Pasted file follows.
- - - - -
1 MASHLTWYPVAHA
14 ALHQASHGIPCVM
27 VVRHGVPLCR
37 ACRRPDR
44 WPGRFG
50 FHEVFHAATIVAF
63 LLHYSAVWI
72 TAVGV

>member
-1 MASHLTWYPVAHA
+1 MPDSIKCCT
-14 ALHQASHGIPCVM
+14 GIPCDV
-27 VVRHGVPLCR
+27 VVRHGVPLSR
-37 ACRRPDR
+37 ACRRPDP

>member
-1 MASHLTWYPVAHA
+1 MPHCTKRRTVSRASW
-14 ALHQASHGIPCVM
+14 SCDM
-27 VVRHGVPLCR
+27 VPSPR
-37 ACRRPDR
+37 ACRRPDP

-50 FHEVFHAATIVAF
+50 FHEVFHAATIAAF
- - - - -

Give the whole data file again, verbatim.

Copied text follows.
1 MASHLTWYPVAHA
14 ALHQASHGIPCVM
27 VVRHGVPLCR
37 ACRRPDR
44 WPGRFG
50 FHEVFHAATIVAF
63 LLHYSAVWI
72 TAVGV

>member
-1 MASHLTWYPVAHA
+1 MPDSIKCCT
-14 ALHQASHGIPCVM
+14 GIPCDV
-27 VVRHGVPLCR
+27 VVRHGVPLSR
-37 ACRRPDR
+37 ACRRPDP

>member
-1 MASHLTWYPVAHA
+1 MPHCTKRRTVSRASW
-14 ALHQASHGIPCVM
+14 SCDM
-27 VVRHGVPLCR
+27 VPSPR
-37 ACRRPDR
+37 ACRRPDP

-50 FHEVFHAATIVAF
+50 FHEVFHAATIAAF